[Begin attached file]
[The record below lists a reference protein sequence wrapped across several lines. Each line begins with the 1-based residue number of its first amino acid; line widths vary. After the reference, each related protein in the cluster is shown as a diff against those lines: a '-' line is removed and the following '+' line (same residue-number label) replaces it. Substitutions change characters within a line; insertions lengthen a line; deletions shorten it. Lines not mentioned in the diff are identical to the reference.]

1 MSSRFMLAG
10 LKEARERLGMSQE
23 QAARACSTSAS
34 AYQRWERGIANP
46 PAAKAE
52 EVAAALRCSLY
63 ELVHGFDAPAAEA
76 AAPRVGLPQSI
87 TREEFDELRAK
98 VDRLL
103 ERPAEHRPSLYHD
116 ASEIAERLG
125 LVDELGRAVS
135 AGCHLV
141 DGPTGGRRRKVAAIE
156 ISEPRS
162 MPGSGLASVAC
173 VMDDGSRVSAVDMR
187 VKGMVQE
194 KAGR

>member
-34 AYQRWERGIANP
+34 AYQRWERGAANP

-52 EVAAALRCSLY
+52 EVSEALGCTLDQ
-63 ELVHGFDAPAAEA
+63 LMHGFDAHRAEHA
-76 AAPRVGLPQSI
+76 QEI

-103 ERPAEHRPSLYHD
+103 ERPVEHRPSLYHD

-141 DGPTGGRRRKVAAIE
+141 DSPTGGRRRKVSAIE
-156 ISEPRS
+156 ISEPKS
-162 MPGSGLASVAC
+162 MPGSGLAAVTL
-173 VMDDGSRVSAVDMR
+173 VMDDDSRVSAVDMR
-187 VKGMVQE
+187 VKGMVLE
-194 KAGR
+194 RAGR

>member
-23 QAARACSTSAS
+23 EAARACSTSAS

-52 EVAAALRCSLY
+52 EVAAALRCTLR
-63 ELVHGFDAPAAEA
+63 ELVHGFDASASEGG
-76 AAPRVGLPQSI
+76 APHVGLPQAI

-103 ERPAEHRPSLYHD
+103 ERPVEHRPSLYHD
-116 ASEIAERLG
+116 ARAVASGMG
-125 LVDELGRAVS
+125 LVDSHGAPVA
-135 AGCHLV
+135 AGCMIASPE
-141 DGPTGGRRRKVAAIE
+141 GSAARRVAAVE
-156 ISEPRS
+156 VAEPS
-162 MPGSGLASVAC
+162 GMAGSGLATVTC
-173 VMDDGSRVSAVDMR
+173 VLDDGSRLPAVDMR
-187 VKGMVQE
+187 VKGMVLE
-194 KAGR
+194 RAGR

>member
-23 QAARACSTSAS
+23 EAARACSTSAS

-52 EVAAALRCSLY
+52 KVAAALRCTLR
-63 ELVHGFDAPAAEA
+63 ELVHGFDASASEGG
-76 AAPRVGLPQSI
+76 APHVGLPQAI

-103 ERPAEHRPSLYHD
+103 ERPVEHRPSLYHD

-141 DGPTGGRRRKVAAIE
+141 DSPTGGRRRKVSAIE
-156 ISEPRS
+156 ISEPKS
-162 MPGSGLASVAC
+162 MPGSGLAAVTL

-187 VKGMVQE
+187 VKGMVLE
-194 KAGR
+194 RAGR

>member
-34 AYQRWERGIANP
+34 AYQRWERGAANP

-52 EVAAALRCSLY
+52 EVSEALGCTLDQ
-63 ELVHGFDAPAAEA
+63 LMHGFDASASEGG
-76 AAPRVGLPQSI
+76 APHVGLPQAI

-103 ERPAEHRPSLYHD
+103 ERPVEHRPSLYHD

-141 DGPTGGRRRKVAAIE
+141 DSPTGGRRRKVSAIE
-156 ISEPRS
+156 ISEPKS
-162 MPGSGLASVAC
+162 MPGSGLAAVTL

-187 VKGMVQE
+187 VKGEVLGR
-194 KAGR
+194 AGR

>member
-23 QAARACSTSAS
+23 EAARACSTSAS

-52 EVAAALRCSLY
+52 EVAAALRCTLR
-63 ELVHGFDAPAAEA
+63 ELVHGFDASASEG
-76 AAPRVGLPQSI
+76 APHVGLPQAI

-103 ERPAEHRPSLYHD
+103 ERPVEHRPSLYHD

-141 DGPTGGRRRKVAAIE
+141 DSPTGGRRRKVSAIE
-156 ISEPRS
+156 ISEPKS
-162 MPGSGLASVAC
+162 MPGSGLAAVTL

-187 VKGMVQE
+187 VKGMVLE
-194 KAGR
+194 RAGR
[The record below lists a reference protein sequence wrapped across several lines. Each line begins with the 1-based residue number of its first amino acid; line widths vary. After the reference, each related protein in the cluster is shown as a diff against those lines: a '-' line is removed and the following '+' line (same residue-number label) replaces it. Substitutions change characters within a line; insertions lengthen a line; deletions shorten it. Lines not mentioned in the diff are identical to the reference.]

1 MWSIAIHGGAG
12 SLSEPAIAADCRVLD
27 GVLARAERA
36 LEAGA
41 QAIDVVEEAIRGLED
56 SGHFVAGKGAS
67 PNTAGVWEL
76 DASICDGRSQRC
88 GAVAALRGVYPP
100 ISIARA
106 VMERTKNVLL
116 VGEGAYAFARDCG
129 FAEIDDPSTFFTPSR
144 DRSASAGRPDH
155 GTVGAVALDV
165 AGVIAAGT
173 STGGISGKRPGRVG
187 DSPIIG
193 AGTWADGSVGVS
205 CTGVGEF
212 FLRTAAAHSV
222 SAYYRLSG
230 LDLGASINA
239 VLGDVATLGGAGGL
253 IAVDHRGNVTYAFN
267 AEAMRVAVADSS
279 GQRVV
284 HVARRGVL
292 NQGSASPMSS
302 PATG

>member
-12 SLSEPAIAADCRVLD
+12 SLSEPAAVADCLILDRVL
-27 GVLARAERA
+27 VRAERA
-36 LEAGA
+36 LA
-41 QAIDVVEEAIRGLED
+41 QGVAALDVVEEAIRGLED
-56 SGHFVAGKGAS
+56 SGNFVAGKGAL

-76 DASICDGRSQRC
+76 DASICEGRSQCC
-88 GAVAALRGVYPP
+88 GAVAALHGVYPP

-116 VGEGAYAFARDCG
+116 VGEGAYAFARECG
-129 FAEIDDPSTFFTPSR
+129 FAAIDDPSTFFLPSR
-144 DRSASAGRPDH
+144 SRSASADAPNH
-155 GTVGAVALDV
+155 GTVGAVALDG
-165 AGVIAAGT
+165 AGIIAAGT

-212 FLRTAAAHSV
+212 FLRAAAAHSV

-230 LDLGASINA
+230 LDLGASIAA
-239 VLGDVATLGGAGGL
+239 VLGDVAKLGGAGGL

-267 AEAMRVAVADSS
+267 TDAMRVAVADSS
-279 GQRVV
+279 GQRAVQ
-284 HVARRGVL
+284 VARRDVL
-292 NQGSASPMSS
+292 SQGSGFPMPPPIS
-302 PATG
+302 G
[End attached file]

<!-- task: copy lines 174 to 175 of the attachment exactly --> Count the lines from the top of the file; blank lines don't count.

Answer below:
+36 LA
-41 QAIDVVEEAIRGLED